Neighborhood Waiting On Street Repairs

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As a 77-year-old, Emly Horne admits driving is challenging, but potholes near her home off Stabler Street make it almost terrifying.

"My little old car just jiggles and jaggles," Horne said. "And Bingo! One day I hit a pothole, and it was a little damage that was done."

She said people often drive in the middle of the road to avoid rough spots. The stretch of Stabler beginning at Holmes is a popular route to McLaren Health Center, which emergency vehicles use as well.

"This is beginning to be a regular safety hazard for us," Horne said.

Horne's friends at the Old Everett Neighborhood Association felt similarly. So, they sent a letter to the city's Department of Public Services a few weeks ago, asking it to consider repairing Stabler and six other roads in their area.

"We understand if they can't get to them right away, there's no doubt about it," Ron Leix, President of the Old Everett Neighborhood Association said. "We just want to have a conversation to let them know we're concerned about these roads, and we're just looking for some help here."

Leix admitted there are probably lots of other roads worse off then the ones they're concerned about, and according to the Director of Public Services, he's right.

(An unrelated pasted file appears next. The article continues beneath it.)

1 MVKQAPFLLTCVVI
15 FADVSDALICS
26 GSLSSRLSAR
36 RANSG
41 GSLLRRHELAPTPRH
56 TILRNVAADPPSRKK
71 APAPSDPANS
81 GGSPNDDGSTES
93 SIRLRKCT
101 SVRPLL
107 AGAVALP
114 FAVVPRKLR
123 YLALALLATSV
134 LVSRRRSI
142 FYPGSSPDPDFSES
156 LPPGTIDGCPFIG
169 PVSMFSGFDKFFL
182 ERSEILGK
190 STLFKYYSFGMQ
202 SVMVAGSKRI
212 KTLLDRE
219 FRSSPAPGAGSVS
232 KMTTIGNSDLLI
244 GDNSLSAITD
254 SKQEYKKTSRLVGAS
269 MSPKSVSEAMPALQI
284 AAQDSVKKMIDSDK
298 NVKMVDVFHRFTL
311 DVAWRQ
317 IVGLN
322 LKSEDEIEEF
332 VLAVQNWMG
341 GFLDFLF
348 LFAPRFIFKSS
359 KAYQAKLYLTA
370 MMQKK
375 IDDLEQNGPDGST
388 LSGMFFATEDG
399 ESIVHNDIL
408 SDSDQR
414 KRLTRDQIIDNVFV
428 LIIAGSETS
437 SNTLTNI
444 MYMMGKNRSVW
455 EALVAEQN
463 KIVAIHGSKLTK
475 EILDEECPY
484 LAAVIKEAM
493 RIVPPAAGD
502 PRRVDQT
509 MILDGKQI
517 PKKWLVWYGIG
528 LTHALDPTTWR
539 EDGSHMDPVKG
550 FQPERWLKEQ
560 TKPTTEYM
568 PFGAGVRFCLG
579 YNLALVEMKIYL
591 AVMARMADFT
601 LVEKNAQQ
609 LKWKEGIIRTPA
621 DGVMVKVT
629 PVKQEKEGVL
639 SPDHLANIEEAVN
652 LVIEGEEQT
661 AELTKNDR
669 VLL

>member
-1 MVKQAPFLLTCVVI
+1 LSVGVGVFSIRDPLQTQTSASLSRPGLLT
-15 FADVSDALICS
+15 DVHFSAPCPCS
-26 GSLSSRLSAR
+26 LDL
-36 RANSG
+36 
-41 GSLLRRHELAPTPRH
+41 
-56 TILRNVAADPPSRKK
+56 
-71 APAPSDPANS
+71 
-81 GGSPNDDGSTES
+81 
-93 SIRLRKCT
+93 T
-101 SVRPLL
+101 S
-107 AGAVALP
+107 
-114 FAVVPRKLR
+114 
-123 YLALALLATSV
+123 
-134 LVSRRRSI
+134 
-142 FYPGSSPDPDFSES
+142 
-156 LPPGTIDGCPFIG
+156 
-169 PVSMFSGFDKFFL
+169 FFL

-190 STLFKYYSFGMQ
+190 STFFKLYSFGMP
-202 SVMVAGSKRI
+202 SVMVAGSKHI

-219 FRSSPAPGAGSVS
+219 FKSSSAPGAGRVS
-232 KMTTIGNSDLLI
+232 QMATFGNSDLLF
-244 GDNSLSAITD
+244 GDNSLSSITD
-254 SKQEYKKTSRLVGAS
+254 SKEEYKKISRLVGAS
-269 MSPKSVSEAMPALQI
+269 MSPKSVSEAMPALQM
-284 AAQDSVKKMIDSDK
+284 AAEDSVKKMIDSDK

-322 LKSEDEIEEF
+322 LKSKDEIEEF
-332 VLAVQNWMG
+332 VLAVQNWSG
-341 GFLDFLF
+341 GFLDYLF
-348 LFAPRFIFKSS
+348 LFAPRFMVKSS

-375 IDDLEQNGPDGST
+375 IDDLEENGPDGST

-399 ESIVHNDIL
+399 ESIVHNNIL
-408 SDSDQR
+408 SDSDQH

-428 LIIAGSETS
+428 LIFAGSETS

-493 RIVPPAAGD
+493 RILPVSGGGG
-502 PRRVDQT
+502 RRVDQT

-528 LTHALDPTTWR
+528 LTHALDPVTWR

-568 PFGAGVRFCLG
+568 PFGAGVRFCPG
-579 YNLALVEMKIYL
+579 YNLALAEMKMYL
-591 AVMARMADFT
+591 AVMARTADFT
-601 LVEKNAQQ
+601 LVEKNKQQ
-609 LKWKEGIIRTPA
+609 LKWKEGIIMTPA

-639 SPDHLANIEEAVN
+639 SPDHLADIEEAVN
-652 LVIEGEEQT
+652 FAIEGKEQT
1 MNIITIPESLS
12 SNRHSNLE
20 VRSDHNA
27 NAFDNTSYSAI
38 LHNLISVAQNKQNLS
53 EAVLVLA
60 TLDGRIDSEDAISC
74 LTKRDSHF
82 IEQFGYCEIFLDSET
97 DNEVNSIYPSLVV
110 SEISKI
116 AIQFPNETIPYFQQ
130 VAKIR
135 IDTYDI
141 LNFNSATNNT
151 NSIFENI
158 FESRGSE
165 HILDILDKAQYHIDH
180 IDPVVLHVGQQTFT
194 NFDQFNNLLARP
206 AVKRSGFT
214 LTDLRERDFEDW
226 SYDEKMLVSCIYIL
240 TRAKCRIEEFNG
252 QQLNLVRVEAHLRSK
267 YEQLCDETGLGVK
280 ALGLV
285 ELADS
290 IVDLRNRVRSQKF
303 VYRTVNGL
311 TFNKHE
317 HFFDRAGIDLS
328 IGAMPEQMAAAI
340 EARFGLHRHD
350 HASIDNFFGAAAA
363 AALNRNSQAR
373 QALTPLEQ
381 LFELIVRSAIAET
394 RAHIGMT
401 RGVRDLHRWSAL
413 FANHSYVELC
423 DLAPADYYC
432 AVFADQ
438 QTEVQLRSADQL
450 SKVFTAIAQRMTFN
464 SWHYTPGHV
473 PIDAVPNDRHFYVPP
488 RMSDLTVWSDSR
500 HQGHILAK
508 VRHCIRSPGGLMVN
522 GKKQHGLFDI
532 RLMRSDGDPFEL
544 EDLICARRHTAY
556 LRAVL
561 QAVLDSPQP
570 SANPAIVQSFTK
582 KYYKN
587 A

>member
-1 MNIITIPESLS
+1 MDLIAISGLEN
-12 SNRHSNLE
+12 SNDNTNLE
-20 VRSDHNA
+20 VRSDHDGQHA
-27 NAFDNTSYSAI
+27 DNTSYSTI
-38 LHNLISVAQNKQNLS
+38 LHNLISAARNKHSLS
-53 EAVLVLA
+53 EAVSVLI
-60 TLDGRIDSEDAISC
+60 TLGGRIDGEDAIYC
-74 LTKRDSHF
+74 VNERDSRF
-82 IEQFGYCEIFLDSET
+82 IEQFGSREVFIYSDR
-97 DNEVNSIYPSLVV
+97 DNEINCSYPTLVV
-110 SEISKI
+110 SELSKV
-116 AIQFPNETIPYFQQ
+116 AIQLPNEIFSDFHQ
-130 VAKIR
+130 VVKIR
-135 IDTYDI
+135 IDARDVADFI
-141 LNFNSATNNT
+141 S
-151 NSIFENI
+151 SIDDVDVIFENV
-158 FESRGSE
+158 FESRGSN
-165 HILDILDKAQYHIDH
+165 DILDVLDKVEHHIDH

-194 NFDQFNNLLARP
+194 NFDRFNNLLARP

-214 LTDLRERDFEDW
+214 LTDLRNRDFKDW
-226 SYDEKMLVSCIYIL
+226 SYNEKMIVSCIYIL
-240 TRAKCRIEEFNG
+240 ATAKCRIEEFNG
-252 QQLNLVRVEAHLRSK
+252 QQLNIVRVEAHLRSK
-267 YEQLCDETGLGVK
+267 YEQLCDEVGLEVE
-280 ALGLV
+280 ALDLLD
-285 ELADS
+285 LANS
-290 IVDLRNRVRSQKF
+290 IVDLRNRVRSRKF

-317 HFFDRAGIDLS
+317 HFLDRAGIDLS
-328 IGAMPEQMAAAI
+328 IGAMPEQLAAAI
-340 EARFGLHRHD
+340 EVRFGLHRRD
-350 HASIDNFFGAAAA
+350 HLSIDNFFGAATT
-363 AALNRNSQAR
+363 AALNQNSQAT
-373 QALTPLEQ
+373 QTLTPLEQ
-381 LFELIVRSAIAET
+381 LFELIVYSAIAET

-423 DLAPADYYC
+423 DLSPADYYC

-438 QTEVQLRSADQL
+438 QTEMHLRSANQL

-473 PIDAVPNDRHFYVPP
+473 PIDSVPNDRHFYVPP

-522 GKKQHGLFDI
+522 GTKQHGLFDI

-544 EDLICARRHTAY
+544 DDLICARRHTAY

"There are literally over 100 miles of roadway that are in the worst condition category in the city of Lansing," Director of Public Services Chad Gamble said. "We know that. The public service department is doing everything we can to stretch the dollars that we do have."

Gamble said they focus on preventive work, because it's most cost effective; but if a road is too deteriorated, they do turn to band-aid repairs. In addition, the city's pothole repair response time is roughly 24 hours.

Many hope those dollars will stretch to Old Everett soon.

"Somebody is going to get hurt or someone's car is going to bottom out," Horne said.

Gamble hadn't read the letter from the association before News 10 spoke with him, but he said he's glad the neighborhood reached out. However, he can't make any promises.

"We appreciate the input that people provide to the city, because we can't be all places all the time," Gamble said.

Old Everett Neighborhood Association invited a city engineer to their meeting in December, but haven't gotten a response yet.

Gamble said they drive through Lansing and rate roads annually to keep track of deterioration.

The city has completed most of Phase 1 of the road millage that passed last year. They paved or repaired about 1.4 miles of road this fall. They're hoping to save what's left of the $2 million millage for repairs next year after winter is over.

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